From Other Words
Powerful interests used the Great Recession to hardwire more inequality into our system. This time, let's do the opposite.
We all have to come together. We need to help each other. We don't have time for politics as usual.
In times of crisis like the current coronavirus pandemic, these sorts of calls for cooperation become the drumbeat of our daily lives.
Unfortunately, no drumbeat ever gets everybody marching in sync. In deeply unequal societies like our own, a wealthy few can exploit such catastrophes to make themselves even wealthier.
Back in 2007, Naomi Klein explored this phenomenon brilliantly in her landmark book The Shock Doctrine. Klein showed how corporate elites worldwide have repeatedly and brutally used the public's disorientation following a collective shock wars, coups, terrorist attacks, market crashes, or natural disasters to push through radical pro-corporate measures.
The 2008 financial collapse would vividly illustrate the dynamics Klein described. The Wall Street giants whose reckless and criminal behavior ushered in that crisis ended up even bigger and more powerful than before the crisis began.
Klein sees those same dynamics now resurfacing in the coronavirus crisis. "We are seeing," she told Democracy Now recently, "this very predictable process that we see in the midst of every economic crisis, which is extreme corporate opportunism."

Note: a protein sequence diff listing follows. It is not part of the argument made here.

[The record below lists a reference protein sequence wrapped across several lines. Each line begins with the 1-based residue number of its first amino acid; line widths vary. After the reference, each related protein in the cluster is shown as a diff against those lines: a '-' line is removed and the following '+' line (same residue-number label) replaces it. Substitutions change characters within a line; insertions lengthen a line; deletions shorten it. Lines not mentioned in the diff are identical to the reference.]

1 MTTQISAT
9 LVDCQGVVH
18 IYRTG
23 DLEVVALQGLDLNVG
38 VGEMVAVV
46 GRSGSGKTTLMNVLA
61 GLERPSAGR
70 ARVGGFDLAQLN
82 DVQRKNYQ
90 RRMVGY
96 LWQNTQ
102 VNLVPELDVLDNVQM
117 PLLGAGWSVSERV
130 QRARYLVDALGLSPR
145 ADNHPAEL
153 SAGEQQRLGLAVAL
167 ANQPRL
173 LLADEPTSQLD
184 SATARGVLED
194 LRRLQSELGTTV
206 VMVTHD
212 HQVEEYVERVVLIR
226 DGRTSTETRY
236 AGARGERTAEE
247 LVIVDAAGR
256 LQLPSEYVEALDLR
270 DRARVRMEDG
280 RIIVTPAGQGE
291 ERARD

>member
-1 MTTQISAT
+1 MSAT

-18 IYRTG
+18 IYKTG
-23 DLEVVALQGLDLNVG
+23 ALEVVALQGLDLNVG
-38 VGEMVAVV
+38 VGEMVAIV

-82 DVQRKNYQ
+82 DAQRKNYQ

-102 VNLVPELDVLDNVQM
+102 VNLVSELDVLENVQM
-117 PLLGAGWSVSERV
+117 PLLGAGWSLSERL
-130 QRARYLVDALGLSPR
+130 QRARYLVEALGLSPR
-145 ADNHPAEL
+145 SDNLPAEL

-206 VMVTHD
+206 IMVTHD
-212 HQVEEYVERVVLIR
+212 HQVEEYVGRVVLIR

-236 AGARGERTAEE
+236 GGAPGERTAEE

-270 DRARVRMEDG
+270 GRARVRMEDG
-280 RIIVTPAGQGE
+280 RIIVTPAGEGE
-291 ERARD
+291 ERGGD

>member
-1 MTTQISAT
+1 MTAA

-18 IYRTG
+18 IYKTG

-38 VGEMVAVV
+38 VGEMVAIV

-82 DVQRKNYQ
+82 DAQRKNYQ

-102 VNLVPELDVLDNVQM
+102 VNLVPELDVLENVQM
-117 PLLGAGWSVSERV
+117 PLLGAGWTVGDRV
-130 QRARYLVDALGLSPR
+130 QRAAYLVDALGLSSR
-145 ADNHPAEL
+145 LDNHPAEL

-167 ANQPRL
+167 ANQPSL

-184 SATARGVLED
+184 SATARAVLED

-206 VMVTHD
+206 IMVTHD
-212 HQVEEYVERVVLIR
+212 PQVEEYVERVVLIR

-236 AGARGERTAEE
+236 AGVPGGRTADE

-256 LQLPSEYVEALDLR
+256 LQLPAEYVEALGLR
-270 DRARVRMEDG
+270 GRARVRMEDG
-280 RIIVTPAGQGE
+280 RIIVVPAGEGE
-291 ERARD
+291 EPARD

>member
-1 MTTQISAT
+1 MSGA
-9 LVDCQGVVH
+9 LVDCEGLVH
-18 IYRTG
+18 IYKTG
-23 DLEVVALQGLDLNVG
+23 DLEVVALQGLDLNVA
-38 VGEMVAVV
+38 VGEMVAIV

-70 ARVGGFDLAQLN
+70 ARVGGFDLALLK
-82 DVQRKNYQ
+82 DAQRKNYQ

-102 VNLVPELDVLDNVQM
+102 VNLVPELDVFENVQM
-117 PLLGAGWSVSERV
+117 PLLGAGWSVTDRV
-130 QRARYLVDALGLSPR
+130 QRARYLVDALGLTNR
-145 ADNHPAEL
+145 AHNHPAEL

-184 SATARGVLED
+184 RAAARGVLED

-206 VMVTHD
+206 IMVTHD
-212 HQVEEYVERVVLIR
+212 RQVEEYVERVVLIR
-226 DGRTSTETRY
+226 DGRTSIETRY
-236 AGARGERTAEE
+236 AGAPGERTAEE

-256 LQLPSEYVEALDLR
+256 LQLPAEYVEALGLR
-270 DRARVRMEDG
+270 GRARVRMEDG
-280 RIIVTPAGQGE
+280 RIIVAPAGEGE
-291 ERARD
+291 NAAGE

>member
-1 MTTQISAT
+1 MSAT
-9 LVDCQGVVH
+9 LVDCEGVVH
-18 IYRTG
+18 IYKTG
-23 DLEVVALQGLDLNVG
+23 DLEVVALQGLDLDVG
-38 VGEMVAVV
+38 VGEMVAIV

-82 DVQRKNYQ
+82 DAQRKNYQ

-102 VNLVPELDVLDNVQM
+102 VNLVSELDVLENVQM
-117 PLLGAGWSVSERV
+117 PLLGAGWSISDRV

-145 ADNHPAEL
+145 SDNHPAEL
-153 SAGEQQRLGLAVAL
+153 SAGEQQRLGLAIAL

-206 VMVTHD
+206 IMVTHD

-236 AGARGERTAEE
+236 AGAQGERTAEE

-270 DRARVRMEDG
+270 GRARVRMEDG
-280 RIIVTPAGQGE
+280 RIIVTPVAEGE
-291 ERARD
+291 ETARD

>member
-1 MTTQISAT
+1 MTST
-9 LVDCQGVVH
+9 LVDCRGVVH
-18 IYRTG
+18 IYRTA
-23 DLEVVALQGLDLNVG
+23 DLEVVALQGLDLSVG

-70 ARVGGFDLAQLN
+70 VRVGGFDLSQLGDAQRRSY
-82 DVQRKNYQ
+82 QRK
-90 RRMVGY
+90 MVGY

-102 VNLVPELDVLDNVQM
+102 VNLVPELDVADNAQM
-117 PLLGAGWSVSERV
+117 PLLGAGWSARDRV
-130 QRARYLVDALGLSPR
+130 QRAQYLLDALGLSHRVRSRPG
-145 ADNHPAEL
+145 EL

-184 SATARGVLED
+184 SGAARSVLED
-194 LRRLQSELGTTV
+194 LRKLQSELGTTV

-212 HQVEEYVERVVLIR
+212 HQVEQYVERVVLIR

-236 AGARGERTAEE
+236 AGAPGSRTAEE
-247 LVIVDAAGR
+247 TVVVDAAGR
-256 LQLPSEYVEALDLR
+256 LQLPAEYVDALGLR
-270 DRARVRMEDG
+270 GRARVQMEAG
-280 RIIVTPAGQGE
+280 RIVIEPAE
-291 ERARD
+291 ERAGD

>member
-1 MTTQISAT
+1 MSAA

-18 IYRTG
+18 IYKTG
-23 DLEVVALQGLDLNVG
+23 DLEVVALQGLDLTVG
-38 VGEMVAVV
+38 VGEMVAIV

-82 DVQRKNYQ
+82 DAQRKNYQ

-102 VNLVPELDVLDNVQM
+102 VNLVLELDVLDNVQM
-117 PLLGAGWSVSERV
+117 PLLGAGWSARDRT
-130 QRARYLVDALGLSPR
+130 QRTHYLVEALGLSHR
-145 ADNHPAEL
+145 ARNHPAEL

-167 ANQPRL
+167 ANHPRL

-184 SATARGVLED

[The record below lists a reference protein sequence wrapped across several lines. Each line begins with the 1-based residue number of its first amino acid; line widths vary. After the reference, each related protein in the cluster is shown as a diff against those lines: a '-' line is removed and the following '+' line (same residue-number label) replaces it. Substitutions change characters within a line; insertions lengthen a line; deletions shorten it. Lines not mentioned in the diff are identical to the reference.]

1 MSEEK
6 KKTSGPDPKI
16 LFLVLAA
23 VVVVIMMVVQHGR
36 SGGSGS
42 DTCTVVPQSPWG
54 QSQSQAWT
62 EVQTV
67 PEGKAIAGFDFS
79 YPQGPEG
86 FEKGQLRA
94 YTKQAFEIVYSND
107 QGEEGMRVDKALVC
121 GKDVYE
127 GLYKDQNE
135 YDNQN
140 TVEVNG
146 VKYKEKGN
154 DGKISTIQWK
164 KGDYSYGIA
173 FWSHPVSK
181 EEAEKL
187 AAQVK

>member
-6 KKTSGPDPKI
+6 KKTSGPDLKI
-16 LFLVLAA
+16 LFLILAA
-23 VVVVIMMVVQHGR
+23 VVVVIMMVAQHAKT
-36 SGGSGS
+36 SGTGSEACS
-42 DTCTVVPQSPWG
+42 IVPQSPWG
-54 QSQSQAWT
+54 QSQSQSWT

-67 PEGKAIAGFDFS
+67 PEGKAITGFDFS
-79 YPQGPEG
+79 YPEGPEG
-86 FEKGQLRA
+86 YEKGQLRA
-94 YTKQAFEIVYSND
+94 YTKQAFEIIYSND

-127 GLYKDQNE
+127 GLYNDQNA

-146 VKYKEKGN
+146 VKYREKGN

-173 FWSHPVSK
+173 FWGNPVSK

In response to the pandemic, she said, Trump is "dusting off" the Wall Street wish-list on everything from cutting and privatizing Social Security by undermining its payroll tax revenue stream to enriching the fossil fuel industry with huge bailouts.
So how can we prevent a "shock doctrine" repeat?
For starters, we need to provide immediate support for those the coronavirus is hitting the hardest: the sick and those who care for them, as well as the workers who lose jobs and income.
But we can't afford to stop there. We need, in effect, a "shock doctrine" in reverse. We need to seize the openings for change the coronavirus presents and challenge the capacity of our rich and powerful to become ever richer and more powerful at the expense of everyone else.
One example: Within our increasingly coronavirus-ravaged economy, more and more families will be facing evictions. Progressive activists and officials are now quite rightfully calling for a coronavirus moratorium on evictions.
(Note: You can view every article as one long page if you sign up as an Advocate Member, or higher).